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The 1950s: The decade in which gravity physics became experimental

History shows experiments to be just as key as theory in gravity physics

Springer

In the 1950s and earlier, the gravity theory of Einstein's general relativity was largely a theoretical science. In a new paper published in EPJ H, Jim Peebles, a physicist and theoretical cosmologist who is currently the Albert Einstein Professor Emeritus of Science at Princeton University, New Jersey, USA, shares a historical account of how the experimental study of gravity evolved.

This review examines the broad range of new approaches initiated in the late 1950s, following through to the transition of experimental gravity physics to become a normal and accepted part of physical science in the late 1960s. Highlighting the importance of advances in technology in changing the lines of investigation in the field, it also emphasises the need for physical theories to be empirically tested, because experience shows that this can yield surprising results.

In this context, the review examines the role of scientists such as the US physicist Robert Dicke in changing the former perspective. At that time, Dicke made the mid-career decision to lead a research group dedicated to the experimental study of gravity, following new research directions inspired by old arguments associated with Ernst Mach and Paul Dirac.

In the mid-1950s, the experimental exploration of gravity physics was generally considered uninteresting, because it seemed that little could be done to better test general relativity theory. Now, the empirical basis for inflation, or other ideas about the role of gravity in the very early universe, are considered to be necessarily schematic, because better experiments don't appear to be feasible.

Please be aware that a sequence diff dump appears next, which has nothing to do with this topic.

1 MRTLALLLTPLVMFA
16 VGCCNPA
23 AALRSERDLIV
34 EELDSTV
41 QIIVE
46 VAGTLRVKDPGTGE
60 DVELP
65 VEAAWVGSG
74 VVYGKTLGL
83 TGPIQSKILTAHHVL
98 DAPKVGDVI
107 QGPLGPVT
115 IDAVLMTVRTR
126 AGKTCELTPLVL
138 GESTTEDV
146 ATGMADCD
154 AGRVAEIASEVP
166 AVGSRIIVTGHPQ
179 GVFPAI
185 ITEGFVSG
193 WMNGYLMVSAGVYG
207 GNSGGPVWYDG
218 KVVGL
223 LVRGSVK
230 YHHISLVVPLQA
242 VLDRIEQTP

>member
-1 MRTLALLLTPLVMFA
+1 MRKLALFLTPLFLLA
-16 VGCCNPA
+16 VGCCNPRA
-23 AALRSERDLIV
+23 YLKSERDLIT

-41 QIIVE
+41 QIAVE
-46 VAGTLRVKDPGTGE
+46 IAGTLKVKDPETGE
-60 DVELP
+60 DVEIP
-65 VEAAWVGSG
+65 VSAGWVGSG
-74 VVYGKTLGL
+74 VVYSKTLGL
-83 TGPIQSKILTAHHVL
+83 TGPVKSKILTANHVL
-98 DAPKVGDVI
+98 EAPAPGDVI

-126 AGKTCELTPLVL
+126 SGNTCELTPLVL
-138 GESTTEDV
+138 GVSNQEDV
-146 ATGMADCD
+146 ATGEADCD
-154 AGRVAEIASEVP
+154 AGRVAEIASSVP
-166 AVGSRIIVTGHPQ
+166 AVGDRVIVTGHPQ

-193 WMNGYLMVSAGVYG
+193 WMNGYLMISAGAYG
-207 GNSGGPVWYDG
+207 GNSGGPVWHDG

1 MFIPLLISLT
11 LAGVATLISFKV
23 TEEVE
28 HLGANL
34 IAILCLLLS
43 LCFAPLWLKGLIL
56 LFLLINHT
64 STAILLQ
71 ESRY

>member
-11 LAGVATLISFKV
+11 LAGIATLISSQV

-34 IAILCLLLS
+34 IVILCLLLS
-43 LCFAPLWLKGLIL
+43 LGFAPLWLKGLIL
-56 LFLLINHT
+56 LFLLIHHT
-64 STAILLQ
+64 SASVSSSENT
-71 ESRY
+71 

The community was surprised by the abundance of evidence that has grown out of the emergence of experimental gravity physics. Indeed, experimental findings show that the theory Einstein completed a century ago matches an abundance of experimental and observational evidence on scales ranging from the laboratory to the Solar System, and even to the observable universe. This experience suggests that there may be further surprising empirical developments to come, perhaps related to deeper tests of the nature of gravity, and perhaps ones that can tell us more about how the world began.

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References: Robert Dicke and the naissance of experimental gravity physics, 1957-1967. P. J. E. Peebles (2016), European Physical Journal H, DOI 10.1140/epjh/e2016-70034-0

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